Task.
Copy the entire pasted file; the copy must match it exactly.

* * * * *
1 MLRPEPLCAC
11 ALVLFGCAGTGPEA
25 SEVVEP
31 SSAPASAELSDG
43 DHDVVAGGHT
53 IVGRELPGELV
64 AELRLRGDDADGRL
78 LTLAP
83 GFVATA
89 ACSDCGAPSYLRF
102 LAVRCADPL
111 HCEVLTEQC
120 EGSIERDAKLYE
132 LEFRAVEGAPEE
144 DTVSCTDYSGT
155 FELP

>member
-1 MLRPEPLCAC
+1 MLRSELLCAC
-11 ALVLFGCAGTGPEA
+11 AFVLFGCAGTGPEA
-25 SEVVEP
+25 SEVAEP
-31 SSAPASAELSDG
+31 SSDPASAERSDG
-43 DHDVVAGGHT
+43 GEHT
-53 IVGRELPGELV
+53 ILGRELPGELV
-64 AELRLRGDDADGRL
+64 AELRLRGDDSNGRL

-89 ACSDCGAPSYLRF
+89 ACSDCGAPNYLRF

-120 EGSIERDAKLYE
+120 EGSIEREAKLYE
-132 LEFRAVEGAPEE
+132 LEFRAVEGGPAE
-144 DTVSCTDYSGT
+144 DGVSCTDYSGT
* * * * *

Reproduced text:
1 MLRPEPLCAC
11 ALVLFGCAGTGPEA
25 SEVVEP
31 SSAPASAELSDG
43 DHDVVAGGHT
53 IVGRELPGELV
64 AELRLRGDDADGRL
78 LTLAP
83 GFVATA
89 ACSDCGAPSYLRF
102 LAVRCADPL
111 HCEVLTEQC
120 EGSIERDAKLYE
132 LEFRAVEGAPEE
144 DTVSCTDYSGT
155 FELP

>member
-1 MLRPEPLCAC
+1 MLRSELLCAC
-11 ALVLFGCAGTGPEA
+11 AFVLFGCAGTGPEA
-25 SEVVEP
+25 SEVAEP
-31 SSAPASAELSDG
+31 SSDPASAERSDG
-43 DHDVVAGGHT
+43 GEHT
-53 IVGRELPGELV
+53 ILGRELPGELV
-64 AELRLRGDDADGRL
+64 AELRLRGDDSNGRL

-89 ACSDCGAPSYLRF
+89 ACSDCGAPNYLRF

-120 EGSIERDAKLYE
+120 EGSIEREAKLYE
-132 LEFRAVEGAPEE
+132 LEFRAVEGGPAE
-144 DTVSCTDYSGT
+144 DGVSCTDYSGT